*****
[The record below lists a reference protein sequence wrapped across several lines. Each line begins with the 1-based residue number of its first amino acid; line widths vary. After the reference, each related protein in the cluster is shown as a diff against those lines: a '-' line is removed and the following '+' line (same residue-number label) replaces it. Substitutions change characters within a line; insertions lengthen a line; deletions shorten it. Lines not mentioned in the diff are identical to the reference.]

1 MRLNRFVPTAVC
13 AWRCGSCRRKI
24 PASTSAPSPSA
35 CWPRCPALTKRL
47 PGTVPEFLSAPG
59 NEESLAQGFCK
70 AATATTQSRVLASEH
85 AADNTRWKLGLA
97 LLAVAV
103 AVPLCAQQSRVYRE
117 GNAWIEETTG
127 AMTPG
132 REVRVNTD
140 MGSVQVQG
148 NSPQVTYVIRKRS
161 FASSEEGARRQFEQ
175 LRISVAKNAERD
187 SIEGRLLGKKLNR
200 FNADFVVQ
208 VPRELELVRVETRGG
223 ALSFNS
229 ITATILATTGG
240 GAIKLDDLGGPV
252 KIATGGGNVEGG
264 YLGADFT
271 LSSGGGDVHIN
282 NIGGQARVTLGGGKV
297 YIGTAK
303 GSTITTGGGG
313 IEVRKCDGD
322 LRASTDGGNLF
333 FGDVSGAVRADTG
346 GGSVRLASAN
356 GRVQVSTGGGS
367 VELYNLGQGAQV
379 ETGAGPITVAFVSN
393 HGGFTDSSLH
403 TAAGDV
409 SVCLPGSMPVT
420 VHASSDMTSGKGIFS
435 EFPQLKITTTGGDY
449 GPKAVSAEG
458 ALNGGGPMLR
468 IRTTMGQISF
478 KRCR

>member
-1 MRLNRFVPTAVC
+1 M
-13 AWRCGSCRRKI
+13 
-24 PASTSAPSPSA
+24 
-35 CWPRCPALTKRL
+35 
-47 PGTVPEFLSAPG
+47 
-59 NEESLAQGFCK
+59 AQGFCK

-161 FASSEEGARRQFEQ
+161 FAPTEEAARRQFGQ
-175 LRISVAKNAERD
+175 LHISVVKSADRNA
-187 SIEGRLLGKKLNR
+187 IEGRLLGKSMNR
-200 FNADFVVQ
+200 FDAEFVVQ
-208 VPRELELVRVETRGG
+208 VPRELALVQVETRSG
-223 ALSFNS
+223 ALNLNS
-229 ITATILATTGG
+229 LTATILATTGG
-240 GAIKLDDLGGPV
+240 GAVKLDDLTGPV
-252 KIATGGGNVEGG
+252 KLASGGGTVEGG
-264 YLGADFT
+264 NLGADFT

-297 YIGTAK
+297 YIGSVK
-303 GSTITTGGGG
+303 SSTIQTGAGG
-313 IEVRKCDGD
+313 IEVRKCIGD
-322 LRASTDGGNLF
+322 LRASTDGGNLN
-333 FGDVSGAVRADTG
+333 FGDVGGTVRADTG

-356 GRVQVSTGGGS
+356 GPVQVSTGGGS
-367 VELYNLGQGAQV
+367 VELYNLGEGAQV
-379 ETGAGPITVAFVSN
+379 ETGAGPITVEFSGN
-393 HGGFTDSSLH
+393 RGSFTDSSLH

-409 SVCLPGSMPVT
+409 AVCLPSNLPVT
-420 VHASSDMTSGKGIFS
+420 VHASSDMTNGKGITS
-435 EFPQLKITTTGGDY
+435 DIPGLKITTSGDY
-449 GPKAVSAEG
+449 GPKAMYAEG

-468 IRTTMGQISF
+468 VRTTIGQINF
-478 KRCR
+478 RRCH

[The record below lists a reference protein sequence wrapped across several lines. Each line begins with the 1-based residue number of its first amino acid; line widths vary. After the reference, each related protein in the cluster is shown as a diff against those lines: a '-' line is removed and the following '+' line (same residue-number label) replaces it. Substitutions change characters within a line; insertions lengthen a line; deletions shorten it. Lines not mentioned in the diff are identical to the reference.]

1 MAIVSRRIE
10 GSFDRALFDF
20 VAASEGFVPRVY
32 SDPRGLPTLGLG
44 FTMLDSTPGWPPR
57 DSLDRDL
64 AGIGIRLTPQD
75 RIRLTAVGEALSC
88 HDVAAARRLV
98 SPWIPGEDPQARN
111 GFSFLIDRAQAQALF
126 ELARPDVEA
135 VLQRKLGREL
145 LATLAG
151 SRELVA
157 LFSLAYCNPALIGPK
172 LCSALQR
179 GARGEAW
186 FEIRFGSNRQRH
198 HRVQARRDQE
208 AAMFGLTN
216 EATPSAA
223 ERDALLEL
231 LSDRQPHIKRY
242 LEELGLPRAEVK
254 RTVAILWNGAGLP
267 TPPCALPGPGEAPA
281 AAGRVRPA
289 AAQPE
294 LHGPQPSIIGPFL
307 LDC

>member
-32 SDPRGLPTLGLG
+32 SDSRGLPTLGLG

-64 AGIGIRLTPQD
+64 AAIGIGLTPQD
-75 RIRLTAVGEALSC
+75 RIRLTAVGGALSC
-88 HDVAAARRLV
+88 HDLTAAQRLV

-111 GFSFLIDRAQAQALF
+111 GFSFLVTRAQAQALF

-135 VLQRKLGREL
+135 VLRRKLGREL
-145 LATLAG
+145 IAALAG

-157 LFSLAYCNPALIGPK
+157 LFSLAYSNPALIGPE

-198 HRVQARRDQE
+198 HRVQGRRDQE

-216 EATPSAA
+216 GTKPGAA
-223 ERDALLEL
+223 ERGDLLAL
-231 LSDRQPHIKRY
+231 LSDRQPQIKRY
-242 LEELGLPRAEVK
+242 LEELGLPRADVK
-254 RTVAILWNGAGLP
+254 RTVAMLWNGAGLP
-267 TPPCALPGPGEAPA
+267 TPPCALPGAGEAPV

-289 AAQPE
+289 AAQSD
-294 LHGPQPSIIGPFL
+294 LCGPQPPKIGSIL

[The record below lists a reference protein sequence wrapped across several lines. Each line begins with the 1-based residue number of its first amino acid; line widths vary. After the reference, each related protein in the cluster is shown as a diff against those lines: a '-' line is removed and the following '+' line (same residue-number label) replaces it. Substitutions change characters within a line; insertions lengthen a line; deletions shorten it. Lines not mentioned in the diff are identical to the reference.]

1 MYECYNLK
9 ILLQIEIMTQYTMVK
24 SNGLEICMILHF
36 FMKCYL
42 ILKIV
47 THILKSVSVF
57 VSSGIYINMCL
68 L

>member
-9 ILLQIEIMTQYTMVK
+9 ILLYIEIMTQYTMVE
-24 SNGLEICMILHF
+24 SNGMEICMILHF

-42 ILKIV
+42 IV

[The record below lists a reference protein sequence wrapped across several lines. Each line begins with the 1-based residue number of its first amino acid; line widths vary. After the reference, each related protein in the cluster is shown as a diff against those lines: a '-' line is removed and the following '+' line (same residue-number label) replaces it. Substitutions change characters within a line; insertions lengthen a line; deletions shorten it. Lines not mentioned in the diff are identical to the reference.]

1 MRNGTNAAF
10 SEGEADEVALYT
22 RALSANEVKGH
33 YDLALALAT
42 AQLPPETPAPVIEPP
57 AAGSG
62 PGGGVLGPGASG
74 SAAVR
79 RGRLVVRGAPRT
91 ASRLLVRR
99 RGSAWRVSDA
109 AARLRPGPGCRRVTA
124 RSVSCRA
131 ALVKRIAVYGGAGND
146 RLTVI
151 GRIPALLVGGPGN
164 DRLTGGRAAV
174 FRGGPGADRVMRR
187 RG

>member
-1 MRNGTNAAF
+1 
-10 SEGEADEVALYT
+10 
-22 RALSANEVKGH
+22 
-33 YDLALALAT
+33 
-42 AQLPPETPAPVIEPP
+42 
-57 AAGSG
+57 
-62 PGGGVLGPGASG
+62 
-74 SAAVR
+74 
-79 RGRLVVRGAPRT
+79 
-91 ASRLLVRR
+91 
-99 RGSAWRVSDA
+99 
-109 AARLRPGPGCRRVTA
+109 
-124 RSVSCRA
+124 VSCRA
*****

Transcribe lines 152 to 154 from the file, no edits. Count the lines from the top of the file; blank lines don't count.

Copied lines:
+111 GFSFLVTRAQAQALF

-135 VLQRKLGREL
+135 VLRRKLGREL